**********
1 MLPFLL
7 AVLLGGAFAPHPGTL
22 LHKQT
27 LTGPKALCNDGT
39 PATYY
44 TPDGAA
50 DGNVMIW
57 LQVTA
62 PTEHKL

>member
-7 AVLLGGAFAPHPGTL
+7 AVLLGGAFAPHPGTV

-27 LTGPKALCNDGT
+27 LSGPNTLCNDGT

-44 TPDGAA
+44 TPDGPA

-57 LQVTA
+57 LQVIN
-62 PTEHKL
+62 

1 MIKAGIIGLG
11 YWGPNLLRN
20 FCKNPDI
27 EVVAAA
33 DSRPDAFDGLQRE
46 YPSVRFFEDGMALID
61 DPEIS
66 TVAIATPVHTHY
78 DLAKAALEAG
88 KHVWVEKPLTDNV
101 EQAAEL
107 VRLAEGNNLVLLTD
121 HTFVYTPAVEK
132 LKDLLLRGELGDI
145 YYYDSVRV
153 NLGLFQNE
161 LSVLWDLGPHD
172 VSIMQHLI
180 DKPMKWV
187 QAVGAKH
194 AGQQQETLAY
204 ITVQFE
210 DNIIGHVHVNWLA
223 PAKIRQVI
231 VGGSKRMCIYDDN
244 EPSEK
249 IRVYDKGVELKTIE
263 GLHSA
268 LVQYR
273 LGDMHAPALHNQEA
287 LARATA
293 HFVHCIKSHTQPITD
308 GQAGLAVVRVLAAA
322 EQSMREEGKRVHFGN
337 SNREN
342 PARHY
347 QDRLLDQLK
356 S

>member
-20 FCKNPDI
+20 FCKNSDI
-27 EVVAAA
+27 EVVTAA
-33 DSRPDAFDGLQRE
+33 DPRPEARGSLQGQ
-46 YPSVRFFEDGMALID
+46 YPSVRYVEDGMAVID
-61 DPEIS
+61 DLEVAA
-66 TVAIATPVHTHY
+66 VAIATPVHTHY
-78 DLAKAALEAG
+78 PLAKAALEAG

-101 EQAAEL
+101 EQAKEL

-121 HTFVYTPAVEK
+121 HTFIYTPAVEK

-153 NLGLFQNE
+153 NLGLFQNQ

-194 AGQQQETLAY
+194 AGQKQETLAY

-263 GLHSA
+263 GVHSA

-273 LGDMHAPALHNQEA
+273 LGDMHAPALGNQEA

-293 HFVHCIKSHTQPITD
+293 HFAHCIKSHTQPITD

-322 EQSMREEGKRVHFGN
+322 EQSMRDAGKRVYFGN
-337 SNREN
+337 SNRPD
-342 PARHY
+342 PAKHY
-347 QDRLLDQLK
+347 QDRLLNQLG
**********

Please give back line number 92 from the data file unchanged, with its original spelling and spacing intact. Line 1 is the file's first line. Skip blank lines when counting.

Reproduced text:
-342 PARHY